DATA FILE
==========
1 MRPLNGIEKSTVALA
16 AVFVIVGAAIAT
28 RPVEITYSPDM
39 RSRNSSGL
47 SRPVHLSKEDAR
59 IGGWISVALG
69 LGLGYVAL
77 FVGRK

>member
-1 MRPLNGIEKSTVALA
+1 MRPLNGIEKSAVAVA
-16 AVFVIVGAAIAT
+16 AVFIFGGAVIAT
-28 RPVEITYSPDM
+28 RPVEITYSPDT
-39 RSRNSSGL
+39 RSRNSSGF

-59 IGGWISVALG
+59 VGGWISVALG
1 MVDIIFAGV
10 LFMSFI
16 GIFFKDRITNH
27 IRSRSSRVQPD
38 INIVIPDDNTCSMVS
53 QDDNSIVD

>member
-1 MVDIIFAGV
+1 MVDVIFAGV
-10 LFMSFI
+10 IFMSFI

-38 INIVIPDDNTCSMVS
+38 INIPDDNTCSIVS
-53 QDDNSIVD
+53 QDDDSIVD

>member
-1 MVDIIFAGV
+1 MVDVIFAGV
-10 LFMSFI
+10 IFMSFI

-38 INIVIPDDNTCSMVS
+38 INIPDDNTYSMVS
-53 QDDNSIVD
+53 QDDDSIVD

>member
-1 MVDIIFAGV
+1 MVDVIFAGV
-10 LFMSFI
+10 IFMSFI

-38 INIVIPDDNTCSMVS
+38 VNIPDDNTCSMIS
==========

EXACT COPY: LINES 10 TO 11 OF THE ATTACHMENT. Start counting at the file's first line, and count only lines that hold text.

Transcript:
-1 MRPLNGIEKSTVALA
+1 MRPLNGIEKSAVAVA